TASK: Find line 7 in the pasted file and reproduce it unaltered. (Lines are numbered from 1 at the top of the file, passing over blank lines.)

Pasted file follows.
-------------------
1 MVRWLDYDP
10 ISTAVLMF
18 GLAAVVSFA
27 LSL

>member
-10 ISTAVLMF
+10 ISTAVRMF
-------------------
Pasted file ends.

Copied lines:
+10 ISTAVRMF